Last weekend she made history, but Sharon Day isn’t content stopping there.
The Cal Poly senior broke the Big West Conference heptathlon record while winning the title May 10 at Cal State Northridge, lifting the Mustangs women to a 19-15 lead heading into the main events today and Saturday.
Her 5,642 points not only automatically qualified at the national championship level, but edged Idaho’s Manuela Kurrat 2005 conference total of 5,614, and shattered the Cal Poly mark of 5,412, set in 1987 by Sharon Hanson, who became one of eight Olympians in Mustangs history.
Upon renewing competition at the Matador Track Complex, though, Day will still be looking to achieve the Olympic “A” standard in the high jump, and the rest of the Cal Poly track and field team will be striving for its first conference titles – on the women’s and men’s sides – since moving to Division I in 1994.
“It’s really important,” Day said of establishing the early advantage over an “intimidating” Cal State Northridge.
In her final season at Cal Poly, Day seems to feel an even more palpable sense of immediacy than in the past.
“Being a senior, I guess, you start to realize my time as a Cal Poly athlete is really coming to an end,” she said. “And I want to get the best out of my teammates.”
It hasn’t gone unnoticed.
“She’s chosen to be an outspoken leader this year,” said Terry Crawford, Cal Poly’s director, of Day’s effort to “guide and challenge” her teammates. “She’s taken on a new dimension.”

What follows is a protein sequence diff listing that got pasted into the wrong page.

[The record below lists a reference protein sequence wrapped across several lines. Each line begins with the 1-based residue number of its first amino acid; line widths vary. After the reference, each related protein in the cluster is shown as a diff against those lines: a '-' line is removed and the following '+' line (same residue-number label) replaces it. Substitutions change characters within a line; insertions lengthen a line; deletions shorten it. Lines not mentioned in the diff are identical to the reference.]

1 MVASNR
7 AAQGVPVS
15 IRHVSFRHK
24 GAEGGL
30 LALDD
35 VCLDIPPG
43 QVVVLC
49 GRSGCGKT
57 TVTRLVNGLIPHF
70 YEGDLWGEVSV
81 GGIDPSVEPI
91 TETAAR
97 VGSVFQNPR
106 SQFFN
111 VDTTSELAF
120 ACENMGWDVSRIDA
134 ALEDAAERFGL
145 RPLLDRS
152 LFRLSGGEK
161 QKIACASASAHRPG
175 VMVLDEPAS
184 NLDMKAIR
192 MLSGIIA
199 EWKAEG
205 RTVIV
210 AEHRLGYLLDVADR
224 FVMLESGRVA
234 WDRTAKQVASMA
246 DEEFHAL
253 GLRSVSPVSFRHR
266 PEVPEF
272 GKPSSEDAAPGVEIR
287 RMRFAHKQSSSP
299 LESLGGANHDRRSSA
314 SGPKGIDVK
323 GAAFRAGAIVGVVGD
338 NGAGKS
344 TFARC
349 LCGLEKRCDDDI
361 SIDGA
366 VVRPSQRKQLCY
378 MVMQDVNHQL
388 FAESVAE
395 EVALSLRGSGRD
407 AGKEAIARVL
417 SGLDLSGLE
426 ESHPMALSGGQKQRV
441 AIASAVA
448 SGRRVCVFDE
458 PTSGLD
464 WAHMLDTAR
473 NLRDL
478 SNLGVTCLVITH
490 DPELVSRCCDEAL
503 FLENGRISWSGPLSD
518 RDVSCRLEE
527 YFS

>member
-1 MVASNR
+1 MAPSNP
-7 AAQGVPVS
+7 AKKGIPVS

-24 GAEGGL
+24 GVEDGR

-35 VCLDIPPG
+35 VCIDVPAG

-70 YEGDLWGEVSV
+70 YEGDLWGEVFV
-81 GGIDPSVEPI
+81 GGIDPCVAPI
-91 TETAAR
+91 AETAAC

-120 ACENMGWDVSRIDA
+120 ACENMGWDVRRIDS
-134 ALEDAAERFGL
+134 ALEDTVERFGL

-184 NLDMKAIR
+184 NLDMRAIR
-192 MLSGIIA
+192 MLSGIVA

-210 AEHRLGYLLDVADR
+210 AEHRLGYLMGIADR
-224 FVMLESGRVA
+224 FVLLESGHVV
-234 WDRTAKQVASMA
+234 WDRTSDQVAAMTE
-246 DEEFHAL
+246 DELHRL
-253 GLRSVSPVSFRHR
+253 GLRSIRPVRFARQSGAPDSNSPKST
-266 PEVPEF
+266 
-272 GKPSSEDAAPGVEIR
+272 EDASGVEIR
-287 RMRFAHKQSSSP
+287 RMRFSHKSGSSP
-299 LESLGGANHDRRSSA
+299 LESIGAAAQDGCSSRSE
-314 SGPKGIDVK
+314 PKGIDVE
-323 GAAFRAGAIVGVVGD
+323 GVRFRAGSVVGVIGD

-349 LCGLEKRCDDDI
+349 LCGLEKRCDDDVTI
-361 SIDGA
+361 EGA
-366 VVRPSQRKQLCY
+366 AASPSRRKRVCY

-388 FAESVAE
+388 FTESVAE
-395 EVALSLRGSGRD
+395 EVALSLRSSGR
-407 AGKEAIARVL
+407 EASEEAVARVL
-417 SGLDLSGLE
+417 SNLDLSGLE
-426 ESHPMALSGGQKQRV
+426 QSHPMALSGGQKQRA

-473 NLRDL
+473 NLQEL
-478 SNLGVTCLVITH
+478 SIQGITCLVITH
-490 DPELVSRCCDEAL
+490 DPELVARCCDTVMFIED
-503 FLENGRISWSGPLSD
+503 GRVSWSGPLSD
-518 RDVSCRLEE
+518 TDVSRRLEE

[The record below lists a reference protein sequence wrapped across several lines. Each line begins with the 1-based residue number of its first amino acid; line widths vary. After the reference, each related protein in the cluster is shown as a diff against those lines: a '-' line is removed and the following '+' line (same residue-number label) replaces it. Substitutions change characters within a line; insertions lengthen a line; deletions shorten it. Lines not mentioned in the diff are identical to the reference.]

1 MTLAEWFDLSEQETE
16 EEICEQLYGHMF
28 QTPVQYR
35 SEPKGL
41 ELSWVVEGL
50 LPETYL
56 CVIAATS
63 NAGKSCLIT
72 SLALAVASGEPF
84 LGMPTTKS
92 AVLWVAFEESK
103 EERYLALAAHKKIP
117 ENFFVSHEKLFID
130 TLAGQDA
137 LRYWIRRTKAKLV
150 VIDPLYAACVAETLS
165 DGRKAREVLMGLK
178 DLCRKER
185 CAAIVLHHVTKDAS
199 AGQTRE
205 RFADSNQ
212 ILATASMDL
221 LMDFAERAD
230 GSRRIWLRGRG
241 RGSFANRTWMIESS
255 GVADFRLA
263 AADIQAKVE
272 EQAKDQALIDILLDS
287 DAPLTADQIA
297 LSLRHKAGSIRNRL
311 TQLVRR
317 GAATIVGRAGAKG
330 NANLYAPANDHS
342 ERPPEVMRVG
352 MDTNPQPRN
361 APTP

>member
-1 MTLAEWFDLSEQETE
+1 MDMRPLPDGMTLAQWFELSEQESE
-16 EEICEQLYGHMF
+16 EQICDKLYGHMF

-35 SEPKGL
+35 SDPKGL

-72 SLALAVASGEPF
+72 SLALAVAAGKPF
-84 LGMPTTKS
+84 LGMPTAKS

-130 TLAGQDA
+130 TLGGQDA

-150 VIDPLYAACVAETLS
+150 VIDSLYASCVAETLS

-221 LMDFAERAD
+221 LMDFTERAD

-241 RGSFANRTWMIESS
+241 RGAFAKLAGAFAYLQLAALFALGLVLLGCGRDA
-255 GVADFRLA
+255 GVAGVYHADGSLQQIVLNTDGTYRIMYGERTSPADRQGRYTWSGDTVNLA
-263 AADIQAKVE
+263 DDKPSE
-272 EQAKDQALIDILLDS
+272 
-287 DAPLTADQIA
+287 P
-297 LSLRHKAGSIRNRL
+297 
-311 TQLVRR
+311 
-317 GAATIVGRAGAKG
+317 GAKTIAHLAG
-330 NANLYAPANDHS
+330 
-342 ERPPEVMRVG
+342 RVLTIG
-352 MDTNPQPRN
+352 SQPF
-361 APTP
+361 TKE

In spite of her heptathlon achievement, Day says she’ll likely save her best at mid-June’s nationals for her No. 1 event, the high jump.
“I don’t know that I will be competing in the heptathlon at nationals, because it’d be very difficult to try the high jump (two days) after that,” she explained.
With a season-best clearance of 6 feet, 2 _ inches at the Mt. SAC Relays on April 20, Day is still in search of a 6-4 _ mark that would meet the Olympic “A” standard, which would substantially improve her prospects of competing on behalf of the United States at the 2008 Summer Games.
“I’ve had really good attempts, and I feel it’s definitely attainable this season,” she said of reaching the standard “any given day, (at) any given meet.”
Crawford is also optimistic about the chances of Day and Cal Poly as a whole.
“Over the last several years, as we’ve had our athletes really do well at multi-event (competition), it seems like that really sets the tone for the whole team going into the conference meet the next weekend,” she said.
Also placing for the Mustangs on May 10 were Katie Robbins and Sara Klein, who took fourth and fifth in the heptathlon, and Corbin Duer, who came in seventh in the decathlon.
Besides Day, whose marks rest atop the conference in the high jump and long jump, triple jumper Jessica Eggleston is the only Cal Poly woman entering today ranked No. 1 in the conference in an event.
Mustangs ranked second are Jasmine Pickett (in the long and triple jumps) and Julieann Dufresne (shot put and discus).
Top-ranked Cal Poly men are Chris Frazeur (in the 400-meter hurdles), Joe Gatel (1,500) and Kevin Jones (pole vault), while top-three Mustangs include Tre’dale Tolver (100), Evan Anderson (1,500), Carl Dargitz (5-k and steeplechase), Joey Hauser (triple jump) and Chris White (shot put).
Cal Poly, though, which has had 14 competitors already qualify at the West Regional level, shouldn’t get overconfident, Crawford stressed.
“We’re certainly going in as an underdog, I think, on both the men’s and women’s sides,” she said of facing the “team to beat,” host Cal State Northridge, a defending champion on both the men’s and women’s sides. “The rest of the conference schools are all going to just be sort of grabbing for every point we can get.”